During the song "Gotham City Guys," the first few notes of Danny Elfman's score for Batman (1989) can be heard. The musical phrase gets remixed repeatedly during his solo. See more »
Emmet describes his nightmare involving a dolphin to Lucy. Lucy tells him to think of something with less fish. Dolphins aren't fish. They're mammals. See more »
[from The LEGO Movie, Finn and his dad are playing with the characters, Finn laughs]
Now that I'm letting you come down here and play, guess who else gets to come down here and play?
[the basement door opens and UFOs come flying through]
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During the first part of the second half of the main-on-end credits, the winning entries of LEGO's "The Awesome Building Buddies Contest", which held online through most of July 2018, is shown aside from some of the credits. It features actual siblings pairing together to create the unique LEGO model either on the white background or on a off-white background. If the second picture is here, the panel flip itself to reveal the actual LEGO model. See more »
I'm having trouble figuring out exactly what it is, but this film is severely lacking in something the first one mastered.
Let's start with the easy stuff. There are way too many references and bad puns. Some reviewers would call these references "jokes the adults can understand", and while that is true, they aren't funny. They're just kind of there. They are references that exist for you to say "I get that". There is no "ha" preceding that. Yes, the original also had references and bad puns, but they were used well and there weren't nearly as many.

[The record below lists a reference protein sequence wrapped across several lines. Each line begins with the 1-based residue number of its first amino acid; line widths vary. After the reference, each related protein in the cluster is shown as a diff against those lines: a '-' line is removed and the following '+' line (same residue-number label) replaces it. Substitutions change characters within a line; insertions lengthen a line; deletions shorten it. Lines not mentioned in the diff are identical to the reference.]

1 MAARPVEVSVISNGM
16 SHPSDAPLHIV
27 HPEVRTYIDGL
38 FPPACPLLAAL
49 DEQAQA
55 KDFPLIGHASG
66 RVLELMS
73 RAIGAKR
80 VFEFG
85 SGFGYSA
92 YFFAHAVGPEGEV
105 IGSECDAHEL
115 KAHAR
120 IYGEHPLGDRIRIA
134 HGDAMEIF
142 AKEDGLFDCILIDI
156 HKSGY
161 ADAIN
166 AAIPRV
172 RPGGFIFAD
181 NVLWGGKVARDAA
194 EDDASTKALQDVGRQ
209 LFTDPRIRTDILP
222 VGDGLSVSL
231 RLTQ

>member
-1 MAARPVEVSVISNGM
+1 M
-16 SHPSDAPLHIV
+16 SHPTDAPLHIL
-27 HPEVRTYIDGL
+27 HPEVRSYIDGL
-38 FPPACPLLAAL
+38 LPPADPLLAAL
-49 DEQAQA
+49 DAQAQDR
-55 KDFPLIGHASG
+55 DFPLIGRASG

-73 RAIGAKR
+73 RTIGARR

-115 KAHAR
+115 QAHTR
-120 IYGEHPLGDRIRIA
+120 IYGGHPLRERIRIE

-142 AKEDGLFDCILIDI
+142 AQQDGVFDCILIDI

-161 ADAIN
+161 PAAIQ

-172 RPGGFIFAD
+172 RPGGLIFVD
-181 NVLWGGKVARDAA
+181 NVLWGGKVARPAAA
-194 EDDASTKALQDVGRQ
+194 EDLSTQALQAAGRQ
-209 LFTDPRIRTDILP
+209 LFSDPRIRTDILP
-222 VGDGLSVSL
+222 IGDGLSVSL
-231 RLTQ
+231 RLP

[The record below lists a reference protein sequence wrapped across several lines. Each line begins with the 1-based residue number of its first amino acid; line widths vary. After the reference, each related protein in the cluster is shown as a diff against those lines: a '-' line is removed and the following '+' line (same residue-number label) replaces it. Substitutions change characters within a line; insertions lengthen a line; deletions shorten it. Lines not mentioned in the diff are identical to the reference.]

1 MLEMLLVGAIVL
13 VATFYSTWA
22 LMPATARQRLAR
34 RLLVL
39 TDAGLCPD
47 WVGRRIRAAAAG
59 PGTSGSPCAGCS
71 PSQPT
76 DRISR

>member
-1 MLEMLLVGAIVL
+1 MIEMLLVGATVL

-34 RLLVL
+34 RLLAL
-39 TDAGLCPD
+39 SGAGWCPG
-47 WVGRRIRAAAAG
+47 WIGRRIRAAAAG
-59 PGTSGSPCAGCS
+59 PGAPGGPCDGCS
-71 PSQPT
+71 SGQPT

The first LEGO movie was very self aware, but it had a soul that really seemed to care about what it was saying. The second LEGO movie was so self aware that it was very difficult to take seriously.
There was an obvious message about how growing up should be about learning to work with different people, but it kind of fell flat beneath the veil of "play with others even if you don't like how they play". It honestly made me a little angry. Maybe it wasn't intentional, but the film seemed to suggest that traditionally masculine things are incapable of being imaginative. I couldn't help but feel a pinch of modern social politics biting for my throat.
The first film felt very apolitical, and I believe that's fitting for a film about a franchise of toys that cradled our imaginations before we cared about politics. This film certainly didn't "ruin my childhood" by any means, but it was a disappointment.
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